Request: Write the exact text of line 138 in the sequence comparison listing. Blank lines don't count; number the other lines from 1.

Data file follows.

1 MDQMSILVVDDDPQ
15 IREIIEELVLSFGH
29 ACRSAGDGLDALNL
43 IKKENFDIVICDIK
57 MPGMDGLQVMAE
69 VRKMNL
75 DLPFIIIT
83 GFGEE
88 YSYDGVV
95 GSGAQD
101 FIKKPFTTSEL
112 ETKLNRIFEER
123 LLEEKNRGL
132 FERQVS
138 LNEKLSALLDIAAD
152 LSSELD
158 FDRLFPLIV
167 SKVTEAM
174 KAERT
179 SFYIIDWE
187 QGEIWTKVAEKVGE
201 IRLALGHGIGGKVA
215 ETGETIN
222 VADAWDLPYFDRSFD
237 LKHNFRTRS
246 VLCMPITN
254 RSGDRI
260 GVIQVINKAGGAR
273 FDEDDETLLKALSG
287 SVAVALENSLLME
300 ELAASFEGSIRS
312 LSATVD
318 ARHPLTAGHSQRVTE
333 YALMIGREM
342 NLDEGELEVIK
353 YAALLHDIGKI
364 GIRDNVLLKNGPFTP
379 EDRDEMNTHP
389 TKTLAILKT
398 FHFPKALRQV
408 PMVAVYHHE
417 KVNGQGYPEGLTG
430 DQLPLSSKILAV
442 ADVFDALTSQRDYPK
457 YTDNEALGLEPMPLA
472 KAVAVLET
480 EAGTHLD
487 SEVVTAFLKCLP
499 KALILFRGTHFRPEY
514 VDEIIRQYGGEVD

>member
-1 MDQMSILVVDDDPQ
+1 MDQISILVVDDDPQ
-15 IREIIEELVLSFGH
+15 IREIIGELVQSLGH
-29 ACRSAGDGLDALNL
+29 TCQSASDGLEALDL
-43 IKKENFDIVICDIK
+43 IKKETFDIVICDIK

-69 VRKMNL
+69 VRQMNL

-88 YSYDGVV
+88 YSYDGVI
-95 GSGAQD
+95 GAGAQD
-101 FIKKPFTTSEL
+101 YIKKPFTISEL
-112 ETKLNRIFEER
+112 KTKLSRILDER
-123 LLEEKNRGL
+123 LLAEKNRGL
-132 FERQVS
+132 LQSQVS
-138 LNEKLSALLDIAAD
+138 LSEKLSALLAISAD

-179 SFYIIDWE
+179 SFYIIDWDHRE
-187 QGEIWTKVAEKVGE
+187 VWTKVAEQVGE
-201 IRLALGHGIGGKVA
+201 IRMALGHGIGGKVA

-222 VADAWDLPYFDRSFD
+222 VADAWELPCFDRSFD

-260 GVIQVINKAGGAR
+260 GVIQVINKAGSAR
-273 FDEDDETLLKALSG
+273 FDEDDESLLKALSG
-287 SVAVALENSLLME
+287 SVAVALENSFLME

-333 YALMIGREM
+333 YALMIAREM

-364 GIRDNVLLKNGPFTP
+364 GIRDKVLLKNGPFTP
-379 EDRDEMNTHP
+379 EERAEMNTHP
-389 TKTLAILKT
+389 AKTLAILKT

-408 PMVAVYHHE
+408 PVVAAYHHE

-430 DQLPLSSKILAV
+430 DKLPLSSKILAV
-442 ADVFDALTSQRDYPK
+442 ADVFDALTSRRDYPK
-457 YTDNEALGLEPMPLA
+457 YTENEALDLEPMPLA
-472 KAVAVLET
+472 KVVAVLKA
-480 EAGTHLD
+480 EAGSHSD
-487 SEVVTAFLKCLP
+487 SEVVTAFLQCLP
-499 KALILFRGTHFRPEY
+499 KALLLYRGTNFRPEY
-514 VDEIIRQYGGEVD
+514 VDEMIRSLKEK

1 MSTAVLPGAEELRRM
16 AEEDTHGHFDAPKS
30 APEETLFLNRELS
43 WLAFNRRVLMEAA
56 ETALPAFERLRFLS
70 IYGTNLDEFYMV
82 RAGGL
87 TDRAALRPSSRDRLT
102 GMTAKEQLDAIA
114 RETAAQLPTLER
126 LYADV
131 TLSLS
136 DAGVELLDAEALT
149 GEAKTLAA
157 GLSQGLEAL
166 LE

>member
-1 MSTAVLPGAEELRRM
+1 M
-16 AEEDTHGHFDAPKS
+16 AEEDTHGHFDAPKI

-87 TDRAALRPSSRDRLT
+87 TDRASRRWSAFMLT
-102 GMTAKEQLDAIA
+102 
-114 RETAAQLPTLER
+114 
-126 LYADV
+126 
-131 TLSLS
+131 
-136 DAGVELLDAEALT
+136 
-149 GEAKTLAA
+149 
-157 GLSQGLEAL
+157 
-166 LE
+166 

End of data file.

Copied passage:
+87 TDRASRRWSAFMLT